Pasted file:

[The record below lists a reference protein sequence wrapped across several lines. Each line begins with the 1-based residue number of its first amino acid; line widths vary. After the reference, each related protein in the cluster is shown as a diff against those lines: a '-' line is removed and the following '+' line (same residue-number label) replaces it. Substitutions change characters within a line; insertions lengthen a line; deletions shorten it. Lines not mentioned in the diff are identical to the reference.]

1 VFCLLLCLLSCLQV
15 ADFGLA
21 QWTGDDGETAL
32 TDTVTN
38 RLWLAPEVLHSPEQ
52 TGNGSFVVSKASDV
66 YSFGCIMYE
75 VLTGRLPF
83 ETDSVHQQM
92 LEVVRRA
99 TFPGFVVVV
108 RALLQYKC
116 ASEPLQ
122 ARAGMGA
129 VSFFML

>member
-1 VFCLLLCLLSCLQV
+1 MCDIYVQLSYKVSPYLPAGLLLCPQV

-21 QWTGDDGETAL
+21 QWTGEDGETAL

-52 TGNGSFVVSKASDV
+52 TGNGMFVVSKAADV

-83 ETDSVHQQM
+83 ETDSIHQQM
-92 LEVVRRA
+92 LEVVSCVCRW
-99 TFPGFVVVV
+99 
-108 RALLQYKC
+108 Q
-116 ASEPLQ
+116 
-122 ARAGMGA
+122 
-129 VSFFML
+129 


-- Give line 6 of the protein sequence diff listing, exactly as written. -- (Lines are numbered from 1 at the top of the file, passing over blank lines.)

38 RLWLAPEVLHSPEQ